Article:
Just in the past 30 years, biomedical innovations have helped to lengthen life expectancy in the United States by four years. They have also materially enhanced quality of life for tens of millions of patients, enabling them to continue fruitful, productive lives.
Breakthrough Technique Yields Carbon Nanotubes Visible To The Naked Eye
Using techniques that could revolutionize manufacturing for certain materials, researchers have grown carbon nanotubes that are the longest in the world. While still slightly less than 2 centimeters long, each nanotube is 900,000 times longer than its diameter.
New quantum dots make cheaper solar panels
HOUSTON, May 3 (UPI) -- U.S. scientists say a new method of producing molecular specks of semiconductors called quantum dots may result in better, cheaper solar energy.
Nanotechnology in Space
Nanotechnology may hold the key to making spaceflight more practical. Advancements in materials to make lightweight solar sails and the cable for the space elevator could significantly cut the cost of reaching orbit and traveling in space, as well as dramatically reducing the amount of rocket fuel used. Also new materials, along with nanosensors and nanorobots could improve the performance of spaceships, spacesuits and equipment used to explore planets and moons, making a big difference on the ‘final frontier.'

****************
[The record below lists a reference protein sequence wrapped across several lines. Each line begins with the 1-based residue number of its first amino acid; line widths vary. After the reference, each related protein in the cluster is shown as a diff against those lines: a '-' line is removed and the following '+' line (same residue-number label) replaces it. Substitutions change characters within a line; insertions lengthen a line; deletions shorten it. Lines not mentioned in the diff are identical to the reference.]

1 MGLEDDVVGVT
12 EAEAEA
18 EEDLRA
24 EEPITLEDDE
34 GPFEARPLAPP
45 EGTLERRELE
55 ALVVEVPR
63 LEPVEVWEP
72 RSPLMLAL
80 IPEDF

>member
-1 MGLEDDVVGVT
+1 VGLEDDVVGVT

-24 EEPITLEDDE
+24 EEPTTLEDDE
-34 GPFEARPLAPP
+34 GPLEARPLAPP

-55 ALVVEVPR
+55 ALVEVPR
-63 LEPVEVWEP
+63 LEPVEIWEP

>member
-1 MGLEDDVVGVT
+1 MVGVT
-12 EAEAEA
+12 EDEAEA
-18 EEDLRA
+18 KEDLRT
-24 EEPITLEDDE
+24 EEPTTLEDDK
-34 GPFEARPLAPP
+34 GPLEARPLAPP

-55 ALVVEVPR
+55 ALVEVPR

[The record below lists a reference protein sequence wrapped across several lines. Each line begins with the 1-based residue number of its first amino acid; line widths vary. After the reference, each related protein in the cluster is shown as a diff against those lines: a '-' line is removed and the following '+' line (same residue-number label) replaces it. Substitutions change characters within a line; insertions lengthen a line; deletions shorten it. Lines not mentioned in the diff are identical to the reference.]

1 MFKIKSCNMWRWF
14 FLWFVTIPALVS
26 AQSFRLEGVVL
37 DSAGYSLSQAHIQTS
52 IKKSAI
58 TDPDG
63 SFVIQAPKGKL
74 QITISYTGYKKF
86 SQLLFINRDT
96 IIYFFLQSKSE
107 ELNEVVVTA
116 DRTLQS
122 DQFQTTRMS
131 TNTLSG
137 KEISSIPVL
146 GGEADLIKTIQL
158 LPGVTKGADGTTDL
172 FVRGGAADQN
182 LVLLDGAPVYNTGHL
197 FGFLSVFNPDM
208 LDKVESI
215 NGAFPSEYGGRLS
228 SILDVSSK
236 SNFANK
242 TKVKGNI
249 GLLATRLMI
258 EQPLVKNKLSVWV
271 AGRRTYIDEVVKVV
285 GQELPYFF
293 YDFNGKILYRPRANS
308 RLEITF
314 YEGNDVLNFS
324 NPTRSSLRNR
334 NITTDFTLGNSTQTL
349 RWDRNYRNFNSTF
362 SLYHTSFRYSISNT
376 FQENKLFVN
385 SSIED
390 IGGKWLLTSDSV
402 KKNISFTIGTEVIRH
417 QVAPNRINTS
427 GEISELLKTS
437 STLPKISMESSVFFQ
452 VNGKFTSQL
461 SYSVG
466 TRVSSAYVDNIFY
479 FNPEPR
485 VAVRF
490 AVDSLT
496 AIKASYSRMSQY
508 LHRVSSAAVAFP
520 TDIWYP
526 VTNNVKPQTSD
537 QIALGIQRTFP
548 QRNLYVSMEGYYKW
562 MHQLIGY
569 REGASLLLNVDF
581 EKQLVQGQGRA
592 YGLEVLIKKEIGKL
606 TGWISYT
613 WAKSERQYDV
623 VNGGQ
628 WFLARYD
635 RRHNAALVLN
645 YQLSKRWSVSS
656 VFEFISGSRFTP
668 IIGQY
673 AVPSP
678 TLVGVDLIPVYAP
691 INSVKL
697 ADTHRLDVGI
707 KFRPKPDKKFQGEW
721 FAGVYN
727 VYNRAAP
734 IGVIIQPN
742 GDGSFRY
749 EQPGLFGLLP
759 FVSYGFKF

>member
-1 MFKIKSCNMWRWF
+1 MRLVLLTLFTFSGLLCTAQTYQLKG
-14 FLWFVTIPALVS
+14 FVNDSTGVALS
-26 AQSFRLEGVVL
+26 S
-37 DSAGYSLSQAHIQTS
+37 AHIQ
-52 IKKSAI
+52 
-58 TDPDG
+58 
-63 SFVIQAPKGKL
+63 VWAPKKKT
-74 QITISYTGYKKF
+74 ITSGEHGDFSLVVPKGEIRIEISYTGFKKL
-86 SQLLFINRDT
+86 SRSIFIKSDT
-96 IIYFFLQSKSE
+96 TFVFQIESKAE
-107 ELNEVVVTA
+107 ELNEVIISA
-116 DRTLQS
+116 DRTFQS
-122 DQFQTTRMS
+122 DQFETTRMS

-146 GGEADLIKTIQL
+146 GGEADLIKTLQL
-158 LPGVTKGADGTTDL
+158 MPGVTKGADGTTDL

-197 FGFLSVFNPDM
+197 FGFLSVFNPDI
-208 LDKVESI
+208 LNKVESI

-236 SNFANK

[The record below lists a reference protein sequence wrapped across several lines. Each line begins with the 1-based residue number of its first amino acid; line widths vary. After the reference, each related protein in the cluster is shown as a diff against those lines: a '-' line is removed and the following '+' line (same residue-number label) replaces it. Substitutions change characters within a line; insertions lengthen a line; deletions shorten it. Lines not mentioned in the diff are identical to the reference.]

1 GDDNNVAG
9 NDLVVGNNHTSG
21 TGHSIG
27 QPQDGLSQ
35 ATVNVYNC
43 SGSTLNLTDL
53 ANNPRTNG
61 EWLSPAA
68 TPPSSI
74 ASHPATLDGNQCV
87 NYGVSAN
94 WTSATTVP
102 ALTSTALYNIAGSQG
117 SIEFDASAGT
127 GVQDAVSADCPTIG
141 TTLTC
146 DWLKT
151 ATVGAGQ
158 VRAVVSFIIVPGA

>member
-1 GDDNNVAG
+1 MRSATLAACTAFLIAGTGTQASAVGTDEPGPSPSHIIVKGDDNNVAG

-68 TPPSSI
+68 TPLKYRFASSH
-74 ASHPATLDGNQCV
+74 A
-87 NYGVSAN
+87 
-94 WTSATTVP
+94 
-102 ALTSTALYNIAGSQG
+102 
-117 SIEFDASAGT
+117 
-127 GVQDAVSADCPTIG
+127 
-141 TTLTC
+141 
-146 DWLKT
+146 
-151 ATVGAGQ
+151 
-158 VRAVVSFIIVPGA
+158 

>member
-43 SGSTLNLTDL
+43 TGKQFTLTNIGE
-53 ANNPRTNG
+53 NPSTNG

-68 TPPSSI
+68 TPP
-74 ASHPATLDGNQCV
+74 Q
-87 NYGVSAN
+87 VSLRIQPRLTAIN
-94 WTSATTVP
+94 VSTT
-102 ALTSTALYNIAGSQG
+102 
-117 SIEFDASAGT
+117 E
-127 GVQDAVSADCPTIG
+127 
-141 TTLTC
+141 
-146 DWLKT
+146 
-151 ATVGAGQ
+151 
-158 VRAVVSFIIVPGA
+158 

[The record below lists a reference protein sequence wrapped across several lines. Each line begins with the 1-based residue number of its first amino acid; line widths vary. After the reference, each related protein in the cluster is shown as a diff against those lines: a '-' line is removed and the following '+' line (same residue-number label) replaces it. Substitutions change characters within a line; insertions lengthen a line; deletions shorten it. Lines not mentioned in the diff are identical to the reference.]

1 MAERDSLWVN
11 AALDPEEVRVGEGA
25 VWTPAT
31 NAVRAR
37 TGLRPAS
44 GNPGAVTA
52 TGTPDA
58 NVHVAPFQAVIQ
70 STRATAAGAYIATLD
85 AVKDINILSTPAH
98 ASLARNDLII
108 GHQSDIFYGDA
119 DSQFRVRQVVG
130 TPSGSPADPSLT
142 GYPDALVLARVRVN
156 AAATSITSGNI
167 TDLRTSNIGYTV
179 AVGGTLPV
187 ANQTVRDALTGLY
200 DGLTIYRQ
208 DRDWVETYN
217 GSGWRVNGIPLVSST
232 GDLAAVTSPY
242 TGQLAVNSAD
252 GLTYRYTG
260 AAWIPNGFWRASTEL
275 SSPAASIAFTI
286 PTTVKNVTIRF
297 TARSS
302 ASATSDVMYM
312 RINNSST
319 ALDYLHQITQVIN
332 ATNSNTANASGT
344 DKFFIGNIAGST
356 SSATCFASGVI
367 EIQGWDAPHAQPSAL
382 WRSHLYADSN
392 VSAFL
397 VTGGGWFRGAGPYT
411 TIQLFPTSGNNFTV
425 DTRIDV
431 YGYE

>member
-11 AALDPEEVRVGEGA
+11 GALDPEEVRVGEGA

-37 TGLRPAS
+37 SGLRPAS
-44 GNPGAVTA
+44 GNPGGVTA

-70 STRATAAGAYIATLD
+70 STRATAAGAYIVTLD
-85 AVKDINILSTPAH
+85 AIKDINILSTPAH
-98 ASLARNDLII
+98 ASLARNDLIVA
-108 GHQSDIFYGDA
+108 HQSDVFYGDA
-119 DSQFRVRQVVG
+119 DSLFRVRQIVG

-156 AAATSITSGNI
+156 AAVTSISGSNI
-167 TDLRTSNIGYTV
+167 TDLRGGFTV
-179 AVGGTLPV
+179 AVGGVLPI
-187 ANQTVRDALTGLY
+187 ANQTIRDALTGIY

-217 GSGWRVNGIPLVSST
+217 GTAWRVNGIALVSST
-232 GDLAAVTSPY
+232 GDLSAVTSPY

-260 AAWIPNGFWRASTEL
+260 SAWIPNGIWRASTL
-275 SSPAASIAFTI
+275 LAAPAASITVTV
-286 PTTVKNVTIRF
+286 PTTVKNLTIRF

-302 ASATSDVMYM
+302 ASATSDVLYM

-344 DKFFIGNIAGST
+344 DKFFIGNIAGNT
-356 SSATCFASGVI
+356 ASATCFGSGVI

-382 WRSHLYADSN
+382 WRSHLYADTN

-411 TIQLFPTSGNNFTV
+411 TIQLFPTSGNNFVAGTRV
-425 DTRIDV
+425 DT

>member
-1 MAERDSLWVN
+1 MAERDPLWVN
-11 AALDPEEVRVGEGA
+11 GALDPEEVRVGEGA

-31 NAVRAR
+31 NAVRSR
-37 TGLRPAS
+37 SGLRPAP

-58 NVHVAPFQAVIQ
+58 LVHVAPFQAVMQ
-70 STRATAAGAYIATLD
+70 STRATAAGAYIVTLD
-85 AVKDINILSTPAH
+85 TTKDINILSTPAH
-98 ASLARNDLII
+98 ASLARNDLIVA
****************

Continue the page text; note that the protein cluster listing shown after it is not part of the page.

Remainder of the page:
Vroom! Nanocars and Nanofactories (NISE "Small Talk" Podcast)
In this edition of SmallTalk, we hear from the man who builds the world’s smallest vehicles. He calls them “nanocars.” Dr. Jim Tour, a chemist at Rice University, tells us about his nanocars and how he thinks they might lead to nano-sized factories. We’ll also hear from University of Florida graduate student Diane Hickey, who will tell us some of the interesting reactions she’s run into when explaining nanotechnology. And we’ll play our Nano News or Nano Nonsense quiz!
University of Cincinnati Shatter World Records with Length of Carbon Nanotube Arrays
UC engineering researchers have developed a novel composite catalyst and optimal synthesis conditions for oriented growth of multi-wall CNT arrays. And right now they lead the world in synthesis of extremely long aligned carbon nanotube arrays.
UT-Houston’s Casscells Now on Duty as Assistant Secretary of Defense
HOUSTON – (April 17, 2007)—After an informal swearing-in without family or guests yesterday, S. Ward Casscells III, M.D., has assumed his new duties as assistant secretary of defense for health affairs. In this position, Casscells will be responsible for overall leadership of the Military Health System, serve as the principal advisor to the Secretary of Defense for all DoD health policies and programs and oversee all DoD health resources.
Bucky's brother: the boron buckyball makes its debut
A new study by Rice University scientists predicts the existence and stability of another "buckyball" consisting entirely of boron atoms.
Researchers make first direct electric link between nerve cells and light-sensitive nanoparticle films
GALVESTON, Texas - The world’s first direct electrical link between nerve cells and photovoltaic nanoparticle films has been achieved by researchers at the University of Texas Medical Branch at Galveston (UTMB) and the University of Michigan. The development opens the door to applying the unique properties of nanoparticles to a wide variety of light-stimulated nerve-signaling devices - including the possible development of a nanoparticle-based artificial retina.